Rakotonindriana MHJ, Kouby AL, Buttigieg S, Derkx F, Thorel L, Garnier J (2010) Design of an instrumented model pile for axial cyclic loading. In: Springman S, Laue J, Seward L (eds) Physical modeling in geotechnics. Taylor & Francis Group, London, pp 991–996Google Scholar
  25. 25.
    Randolph MF, Worth CF (1978) Analysis of deformation of vertical loaded piles. J Geotech Eng Div 104(12):1465–1488Google Scholar
  26. 26.
    Robinsky EI, Morrison CF (1964) Sand displacement and compaction around model friction piles. Can Geotech J 1(2):81–93Google Scholar
  27. 27.
    Sakr M (2009) Performance of helical piles in oil sand. Can Geotech J 46(9):1046–1061Google Scholar
  28. 28.
    Sakr M (2010) High capacity helical piles—a new dimension for bridge foundations. In: Proceedings of 8th international conference on short and medium span bridges, Niagara Falls, Canada, pp 142.1–142.11Google Scholar
  29. 29.
    Sakr M (2011) Installation and performance characteristics of high capacity helical piles in cohesionless soils. DFI J 5(1):39–57Google Scholar
  30. 30.
    Sakr M (2014) Relationship between installation torque and axial capacities of helical piles in cohesionless soils. Can Geotech J 52(6):747–759.  https://doi.org/10.1139/cgj-2013-0395 Google Scholar
  31. 31.
    Santos TC, Tsuha CHC, Giacheti HL (2013) The use of CPT to evaluate the effect of helical pile installation in tropical soils. In: Coutinho RQ, Mayne PW (eds) Geotechnical and geological site characterization 4. Taylor and Francis Group, London, pp 1079–1084Google Scholar
  32. 32.
    Tsuha CHC, Aoki N (2010) Relationship between installation torque and uplift capacity of deep helical piles in sand. Can Geotech J 47(6):635–647.  https://doi.org/10.1139/T09-128 Google Scholar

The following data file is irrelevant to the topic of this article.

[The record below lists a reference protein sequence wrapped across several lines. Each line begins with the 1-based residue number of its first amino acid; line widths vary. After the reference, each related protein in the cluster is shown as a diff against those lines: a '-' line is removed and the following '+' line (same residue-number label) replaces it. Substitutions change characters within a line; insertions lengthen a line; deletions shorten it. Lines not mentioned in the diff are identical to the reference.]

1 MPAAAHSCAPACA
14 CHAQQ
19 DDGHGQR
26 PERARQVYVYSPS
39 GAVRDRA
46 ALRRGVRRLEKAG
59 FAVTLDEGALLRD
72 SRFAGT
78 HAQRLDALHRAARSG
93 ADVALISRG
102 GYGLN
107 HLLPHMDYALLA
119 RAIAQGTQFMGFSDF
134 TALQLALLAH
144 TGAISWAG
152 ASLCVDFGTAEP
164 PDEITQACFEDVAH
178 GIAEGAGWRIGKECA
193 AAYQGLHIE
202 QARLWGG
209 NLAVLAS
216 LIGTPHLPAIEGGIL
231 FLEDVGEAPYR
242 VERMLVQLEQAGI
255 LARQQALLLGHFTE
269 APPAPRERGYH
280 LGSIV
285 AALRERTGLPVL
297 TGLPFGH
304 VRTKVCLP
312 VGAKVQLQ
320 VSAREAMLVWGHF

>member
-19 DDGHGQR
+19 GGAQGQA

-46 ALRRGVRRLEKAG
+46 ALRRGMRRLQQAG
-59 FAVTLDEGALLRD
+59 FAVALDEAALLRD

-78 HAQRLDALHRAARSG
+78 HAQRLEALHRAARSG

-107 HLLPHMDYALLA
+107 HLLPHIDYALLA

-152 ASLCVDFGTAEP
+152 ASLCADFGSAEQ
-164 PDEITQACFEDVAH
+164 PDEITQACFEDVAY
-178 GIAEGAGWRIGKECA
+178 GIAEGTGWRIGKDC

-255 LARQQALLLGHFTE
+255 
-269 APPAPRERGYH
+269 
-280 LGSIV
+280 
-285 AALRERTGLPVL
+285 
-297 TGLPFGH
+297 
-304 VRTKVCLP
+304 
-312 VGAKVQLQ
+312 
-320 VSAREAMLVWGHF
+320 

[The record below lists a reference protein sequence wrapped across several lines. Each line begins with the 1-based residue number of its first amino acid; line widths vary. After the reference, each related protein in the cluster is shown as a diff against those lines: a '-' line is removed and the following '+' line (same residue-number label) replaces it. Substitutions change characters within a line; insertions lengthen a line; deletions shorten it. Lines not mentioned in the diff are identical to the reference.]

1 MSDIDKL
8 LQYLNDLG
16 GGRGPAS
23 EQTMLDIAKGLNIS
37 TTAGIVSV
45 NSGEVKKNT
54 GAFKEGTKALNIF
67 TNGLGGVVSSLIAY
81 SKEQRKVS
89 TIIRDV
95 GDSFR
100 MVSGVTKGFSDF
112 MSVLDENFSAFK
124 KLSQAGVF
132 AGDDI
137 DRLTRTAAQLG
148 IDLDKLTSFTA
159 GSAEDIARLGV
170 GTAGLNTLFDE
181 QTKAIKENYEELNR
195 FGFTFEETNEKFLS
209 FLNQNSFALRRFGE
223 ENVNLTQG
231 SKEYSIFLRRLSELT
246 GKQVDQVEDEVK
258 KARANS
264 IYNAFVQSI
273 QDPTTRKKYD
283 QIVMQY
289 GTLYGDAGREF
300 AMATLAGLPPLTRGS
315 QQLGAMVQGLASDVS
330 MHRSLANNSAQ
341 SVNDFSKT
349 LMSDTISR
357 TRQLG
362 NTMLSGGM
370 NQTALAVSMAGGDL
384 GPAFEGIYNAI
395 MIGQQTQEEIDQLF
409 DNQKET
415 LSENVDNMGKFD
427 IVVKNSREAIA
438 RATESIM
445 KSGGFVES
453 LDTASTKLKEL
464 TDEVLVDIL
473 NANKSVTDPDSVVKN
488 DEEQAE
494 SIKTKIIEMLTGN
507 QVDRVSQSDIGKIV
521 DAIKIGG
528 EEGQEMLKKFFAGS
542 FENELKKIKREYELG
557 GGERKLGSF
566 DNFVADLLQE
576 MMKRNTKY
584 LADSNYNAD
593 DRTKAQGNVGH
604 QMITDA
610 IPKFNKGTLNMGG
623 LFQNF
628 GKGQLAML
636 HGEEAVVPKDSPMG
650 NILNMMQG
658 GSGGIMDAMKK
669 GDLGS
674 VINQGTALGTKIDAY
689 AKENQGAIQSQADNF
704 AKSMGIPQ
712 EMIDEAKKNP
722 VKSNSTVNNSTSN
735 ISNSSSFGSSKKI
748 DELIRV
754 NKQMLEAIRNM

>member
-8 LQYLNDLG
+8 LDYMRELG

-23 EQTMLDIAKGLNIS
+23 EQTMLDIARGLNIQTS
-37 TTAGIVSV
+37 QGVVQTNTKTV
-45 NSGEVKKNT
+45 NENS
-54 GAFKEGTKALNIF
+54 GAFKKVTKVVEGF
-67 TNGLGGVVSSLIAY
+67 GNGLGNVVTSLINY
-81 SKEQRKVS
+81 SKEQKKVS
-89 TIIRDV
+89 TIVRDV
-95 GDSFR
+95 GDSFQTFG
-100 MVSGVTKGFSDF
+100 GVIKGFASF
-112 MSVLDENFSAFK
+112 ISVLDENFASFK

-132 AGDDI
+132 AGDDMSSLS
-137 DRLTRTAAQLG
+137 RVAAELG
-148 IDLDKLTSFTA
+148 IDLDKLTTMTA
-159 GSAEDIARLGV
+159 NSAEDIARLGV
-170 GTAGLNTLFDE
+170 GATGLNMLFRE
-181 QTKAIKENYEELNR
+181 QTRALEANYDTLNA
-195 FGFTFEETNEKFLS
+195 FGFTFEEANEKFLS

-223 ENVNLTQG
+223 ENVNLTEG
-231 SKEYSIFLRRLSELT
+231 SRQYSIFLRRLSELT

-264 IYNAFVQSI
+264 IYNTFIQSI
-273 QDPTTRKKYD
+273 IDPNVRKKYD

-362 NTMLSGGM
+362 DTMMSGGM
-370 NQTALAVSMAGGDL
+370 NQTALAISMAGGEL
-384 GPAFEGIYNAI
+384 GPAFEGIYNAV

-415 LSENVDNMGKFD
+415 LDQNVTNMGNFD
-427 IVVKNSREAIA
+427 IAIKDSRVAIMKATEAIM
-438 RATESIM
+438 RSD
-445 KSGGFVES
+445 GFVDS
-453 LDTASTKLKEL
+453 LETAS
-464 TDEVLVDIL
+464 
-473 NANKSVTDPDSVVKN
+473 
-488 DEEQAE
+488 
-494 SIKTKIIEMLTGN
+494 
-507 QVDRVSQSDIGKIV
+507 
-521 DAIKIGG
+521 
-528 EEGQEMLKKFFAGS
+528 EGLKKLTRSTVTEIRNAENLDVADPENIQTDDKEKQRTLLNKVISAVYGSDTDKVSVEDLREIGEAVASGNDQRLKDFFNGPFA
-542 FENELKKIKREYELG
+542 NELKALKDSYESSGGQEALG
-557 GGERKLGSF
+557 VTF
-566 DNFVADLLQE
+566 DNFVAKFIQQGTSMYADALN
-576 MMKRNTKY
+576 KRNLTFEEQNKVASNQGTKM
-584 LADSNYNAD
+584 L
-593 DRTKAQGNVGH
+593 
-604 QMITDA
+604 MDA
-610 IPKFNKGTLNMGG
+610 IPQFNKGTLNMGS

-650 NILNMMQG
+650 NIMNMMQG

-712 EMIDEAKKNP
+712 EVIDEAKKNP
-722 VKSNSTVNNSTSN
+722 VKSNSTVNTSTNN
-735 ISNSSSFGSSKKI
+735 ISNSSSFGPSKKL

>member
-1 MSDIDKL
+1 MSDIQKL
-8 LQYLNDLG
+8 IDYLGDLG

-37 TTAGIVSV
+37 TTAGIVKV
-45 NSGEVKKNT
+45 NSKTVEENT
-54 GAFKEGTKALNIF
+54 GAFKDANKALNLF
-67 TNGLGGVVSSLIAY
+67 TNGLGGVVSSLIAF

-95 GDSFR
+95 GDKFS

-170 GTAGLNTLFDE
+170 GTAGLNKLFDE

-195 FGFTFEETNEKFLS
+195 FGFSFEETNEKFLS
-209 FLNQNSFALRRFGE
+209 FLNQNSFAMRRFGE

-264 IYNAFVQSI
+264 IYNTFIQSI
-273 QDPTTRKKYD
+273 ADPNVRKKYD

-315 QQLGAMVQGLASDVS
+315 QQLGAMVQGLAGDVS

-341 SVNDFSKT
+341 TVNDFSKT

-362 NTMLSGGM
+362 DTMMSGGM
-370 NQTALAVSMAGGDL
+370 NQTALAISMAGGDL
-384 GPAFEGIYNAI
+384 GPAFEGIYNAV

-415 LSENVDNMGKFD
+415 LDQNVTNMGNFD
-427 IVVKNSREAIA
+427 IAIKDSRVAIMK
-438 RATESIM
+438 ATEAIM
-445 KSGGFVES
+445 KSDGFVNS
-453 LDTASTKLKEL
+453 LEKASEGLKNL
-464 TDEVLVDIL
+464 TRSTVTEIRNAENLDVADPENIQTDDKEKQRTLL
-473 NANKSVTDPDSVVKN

33. 33.
    Vesic AS (1971) Breakout resistance of objects embedded in ocean bottom. J Soil Mech Found Division 97(9):1183–1205Google Scholar
  34. 34.
    Wark C (2010) A structural analysis of the welded connection between helix plate and tubular pile shaft on steel helical piles. M.Sc. thesis, Imperial College London, LondonGoogle Scholar
  35. 35.
    Widisinghe S, Sivakugan N (2014) Vertical stresses within granular materials in containments. Int J Geotech Eng 8(4):431–435.  https://doi.org/10.1179/1939787913Y.0000000031 Google Scholar
  36. 36.
    Yang J (2006) Influence zone of end bearing piles in sand. J Geotech Geoenviron Eng 132(9):1229–1237Google Scholar
  37. 37.
    Young WC, Budynas RG (2002) Roark’s formulas for stress and strain. McGraw-Hill Companies Inc, Two Penn PlazaGoogle Scholar
  38. 38.
    Yttrup PJ, Abramsson G (2003) Ultimate strength of steel screw piles in sand. Aust Geomech 38(1):17–27Google Scholar
  39. 39.
    Yu F, Yang J (2012) Bearing capacity of open-ended steel pipe piles in sand. J Geotech Geoenviron Eng 138(9):1116–1128Google Scholar

Copyright information

© Springer-Verlag GmbH Germany, part of Springer Nature 2019

Authors and Affiliations

  • Adnan Anwar Malik
    • 1
    Email author
  • Jiro Kuwano
    • 1
  • Shinya Tachibana
    • 2
  • Tadashi Maejima
    • 3
  1. 1.Graduate School of Science and EngineeringSaitama UniversitySaitama-shiJapan
  2. 2.Research Center for Urban Safety and SecurityKobe UniversityKobeJapan
  3. 3.Asahikasei Kenzai CompanyChiyodaJapan

Personalised recommendations